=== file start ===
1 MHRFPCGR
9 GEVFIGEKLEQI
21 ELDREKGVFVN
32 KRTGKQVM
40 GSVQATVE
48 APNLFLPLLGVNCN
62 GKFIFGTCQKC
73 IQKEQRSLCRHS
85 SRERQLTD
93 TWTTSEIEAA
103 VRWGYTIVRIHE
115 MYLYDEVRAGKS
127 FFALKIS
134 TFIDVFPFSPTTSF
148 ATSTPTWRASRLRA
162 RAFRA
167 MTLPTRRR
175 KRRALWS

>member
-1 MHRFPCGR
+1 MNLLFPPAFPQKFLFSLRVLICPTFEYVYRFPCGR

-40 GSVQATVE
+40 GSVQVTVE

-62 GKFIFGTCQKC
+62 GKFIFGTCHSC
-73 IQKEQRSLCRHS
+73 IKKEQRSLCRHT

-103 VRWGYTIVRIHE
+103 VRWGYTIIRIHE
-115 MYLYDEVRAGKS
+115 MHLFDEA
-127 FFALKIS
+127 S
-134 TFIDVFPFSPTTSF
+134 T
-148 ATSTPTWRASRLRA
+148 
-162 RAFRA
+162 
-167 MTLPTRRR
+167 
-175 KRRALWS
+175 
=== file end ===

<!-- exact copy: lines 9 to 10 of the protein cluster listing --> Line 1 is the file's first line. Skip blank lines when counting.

85 SRERQLTD
93 TWTTSEIEAA